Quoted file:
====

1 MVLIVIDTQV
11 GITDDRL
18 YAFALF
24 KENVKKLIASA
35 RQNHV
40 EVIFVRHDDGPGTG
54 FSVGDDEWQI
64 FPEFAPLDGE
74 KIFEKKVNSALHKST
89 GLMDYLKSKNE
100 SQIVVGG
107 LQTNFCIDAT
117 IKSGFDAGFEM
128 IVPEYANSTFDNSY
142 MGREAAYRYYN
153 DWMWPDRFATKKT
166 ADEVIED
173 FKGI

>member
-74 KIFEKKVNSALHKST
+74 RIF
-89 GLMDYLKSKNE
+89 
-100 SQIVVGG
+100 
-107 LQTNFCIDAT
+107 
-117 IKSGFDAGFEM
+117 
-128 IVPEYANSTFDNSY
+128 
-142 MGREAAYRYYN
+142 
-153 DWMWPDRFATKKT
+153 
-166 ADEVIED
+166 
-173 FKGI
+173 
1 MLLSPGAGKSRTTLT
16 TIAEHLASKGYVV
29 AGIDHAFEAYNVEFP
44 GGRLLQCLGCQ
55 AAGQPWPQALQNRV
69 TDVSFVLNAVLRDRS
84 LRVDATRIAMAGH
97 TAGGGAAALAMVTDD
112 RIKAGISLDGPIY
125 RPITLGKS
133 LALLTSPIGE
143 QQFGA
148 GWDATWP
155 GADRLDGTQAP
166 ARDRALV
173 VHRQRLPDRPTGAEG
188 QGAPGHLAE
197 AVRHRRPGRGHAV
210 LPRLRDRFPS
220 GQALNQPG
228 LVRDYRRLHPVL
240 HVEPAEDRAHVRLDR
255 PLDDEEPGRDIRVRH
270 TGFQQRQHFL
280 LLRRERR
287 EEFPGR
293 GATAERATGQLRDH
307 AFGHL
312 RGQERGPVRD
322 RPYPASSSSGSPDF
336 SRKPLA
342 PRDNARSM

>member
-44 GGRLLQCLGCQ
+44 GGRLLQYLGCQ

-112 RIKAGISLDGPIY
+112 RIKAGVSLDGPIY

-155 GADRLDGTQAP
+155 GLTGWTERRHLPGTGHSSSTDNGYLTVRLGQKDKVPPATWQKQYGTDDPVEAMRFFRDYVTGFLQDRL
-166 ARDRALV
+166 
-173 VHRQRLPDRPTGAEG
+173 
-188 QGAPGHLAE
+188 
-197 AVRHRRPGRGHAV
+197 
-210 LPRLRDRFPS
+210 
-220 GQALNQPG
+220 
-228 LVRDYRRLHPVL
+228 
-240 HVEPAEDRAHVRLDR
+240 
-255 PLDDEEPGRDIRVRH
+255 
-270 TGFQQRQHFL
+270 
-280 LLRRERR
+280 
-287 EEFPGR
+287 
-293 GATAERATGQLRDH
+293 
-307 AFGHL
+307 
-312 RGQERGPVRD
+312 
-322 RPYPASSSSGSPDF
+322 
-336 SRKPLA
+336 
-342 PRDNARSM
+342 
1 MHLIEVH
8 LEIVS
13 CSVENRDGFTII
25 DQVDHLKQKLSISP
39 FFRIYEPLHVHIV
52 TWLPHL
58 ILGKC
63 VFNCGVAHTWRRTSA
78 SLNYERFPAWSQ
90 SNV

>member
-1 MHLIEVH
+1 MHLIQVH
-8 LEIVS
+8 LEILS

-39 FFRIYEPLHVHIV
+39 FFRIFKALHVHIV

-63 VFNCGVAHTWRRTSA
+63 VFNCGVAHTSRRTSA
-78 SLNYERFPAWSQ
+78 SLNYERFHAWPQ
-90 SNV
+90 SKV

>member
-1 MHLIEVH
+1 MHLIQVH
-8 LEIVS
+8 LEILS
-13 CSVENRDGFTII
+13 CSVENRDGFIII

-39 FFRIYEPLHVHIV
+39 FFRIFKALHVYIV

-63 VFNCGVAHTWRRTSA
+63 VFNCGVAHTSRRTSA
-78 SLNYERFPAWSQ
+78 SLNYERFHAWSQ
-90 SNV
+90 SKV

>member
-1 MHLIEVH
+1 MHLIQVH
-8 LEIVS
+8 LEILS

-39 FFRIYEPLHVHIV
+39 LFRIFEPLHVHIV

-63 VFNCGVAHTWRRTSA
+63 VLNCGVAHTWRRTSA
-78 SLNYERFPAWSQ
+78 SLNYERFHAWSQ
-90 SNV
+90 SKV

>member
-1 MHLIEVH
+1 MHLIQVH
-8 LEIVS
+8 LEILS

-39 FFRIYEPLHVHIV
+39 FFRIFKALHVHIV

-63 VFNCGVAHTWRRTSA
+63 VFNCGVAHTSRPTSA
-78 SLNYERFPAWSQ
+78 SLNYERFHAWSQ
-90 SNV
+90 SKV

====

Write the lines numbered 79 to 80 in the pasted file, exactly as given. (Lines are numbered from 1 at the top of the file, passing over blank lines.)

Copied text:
-166 ARDRALV
+166 